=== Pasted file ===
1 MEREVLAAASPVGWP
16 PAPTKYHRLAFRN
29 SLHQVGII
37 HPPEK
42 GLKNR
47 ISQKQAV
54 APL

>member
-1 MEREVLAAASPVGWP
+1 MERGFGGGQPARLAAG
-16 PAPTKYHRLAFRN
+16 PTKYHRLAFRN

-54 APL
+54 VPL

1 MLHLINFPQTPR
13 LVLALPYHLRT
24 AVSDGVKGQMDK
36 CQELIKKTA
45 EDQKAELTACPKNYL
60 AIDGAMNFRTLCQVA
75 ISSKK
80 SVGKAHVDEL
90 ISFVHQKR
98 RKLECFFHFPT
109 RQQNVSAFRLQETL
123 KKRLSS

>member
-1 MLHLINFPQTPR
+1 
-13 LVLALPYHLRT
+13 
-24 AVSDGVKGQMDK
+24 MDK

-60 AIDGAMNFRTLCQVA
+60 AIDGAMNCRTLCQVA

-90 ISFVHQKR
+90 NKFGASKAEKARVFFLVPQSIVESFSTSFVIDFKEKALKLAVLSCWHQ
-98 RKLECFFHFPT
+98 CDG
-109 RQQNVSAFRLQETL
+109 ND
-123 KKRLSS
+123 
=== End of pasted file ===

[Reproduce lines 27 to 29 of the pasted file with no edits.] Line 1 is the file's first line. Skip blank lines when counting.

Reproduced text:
>member
-1 MLHLINFPQTPR
+1 